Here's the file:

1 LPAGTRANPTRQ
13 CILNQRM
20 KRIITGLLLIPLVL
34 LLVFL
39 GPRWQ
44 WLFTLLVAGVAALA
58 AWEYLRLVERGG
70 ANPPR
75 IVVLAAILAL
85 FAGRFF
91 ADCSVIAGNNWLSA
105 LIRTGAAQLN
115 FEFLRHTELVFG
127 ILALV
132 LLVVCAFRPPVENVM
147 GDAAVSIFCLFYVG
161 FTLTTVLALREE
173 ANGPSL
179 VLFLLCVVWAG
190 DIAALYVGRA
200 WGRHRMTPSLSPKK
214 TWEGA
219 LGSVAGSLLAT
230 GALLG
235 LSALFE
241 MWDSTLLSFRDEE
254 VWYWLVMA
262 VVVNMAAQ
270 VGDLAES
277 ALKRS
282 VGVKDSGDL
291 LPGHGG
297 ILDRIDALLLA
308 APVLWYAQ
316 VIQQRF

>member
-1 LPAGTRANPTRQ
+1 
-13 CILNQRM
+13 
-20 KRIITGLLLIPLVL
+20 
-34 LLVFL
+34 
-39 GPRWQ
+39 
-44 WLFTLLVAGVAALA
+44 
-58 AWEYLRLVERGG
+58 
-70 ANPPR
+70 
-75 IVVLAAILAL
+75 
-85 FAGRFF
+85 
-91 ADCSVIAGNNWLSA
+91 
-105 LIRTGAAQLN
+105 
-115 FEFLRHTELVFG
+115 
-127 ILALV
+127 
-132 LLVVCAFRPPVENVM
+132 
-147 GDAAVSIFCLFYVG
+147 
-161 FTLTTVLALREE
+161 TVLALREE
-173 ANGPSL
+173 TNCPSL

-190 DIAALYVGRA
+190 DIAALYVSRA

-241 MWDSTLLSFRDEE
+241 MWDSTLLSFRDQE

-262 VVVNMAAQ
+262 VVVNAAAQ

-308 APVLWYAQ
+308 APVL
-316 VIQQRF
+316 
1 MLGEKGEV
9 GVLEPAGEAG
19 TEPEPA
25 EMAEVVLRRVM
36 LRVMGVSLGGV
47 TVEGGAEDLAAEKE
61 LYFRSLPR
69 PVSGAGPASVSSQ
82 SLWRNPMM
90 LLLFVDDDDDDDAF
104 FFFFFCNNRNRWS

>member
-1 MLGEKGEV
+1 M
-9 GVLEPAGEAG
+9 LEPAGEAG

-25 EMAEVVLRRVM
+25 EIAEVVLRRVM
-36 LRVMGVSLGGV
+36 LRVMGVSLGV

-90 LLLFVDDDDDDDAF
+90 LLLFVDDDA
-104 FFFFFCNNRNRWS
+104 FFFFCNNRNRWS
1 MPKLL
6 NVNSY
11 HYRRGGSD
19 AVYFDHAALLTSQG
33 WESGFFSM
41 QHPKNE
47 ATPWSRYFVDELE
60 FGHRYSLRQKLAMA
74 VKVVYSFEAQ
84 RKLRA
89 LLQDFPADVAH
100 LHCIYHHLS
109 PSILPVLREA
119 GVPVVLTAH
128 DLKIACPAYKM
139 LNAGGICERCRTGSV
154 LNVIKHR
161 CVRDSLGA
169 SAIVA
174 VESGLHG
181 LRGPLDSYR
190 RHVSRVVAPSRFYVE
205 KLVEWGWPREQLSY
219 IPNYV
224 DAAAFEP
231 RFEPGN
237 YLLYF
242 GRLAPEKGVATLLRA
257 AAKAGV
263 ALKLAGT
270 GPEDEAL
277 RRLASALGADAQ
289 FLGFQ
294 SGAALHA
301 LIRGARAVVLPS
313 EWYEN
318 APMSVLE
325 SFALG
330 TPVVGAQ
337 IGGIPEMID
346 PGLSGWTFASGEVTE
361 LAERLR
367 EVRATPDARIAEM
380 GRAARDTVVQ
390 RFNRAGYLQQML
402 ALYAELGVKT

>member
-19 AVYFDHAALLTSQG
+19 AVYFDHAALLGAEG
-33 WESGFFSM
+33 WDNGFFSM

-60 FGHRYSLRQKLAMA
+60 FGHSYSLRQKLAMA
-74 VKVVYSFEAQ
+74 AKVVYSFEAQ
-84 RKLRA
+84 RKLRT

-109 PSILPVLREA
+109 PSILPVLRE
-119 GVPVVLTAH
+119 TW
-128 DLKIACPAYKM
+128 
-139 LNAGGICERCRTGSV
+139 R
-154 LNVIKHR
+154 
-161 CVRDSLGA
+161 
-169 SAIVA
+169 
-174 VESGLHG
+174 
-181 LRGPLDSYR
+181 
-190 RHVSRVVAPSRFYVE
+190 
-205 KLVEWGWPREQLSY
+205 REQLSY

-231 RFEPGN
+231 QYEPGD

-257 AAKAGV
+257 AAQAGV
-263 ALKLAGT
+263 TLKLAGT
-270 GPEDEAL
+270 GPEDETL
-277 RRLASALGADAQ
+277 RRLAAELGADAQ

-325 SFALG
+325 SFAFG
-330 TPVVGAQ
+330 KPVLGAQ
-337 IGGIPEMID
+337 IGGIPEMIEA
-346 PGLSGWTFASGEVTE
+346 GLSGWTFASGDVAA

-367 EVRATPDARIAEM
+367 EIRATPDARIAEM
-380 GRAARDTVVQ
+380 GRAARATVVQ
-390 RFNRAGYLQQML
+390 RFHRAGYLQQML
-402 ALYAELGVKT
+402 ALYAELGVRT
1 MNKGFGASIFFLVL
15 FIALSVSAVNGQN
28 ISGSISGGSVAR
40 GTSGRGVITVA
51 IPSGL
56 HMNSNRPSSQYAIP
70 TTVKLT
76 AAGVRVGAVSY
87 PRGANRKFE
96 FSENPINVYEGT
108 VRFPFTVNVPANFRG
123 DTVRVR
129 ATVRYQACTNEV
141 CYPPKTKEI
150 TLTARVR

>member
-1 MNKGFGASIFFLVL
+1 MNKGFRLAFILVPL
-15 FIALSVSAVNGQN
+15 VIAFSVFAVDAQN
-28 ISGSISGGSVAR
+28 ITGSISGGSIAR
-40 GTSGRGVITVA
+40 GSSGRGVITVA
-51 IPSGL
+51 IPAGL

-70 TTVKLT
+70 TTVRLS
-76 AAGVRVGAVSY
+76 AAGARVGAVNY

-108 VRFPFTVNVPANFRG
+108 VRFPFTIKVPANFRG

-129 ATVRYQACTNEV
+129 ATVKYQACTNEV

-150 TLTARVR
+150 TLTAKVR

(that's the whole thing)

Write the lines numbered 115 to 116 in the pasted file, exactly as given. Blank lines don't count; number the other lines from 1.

74 VKVVYSFEAQ
84 RKLRA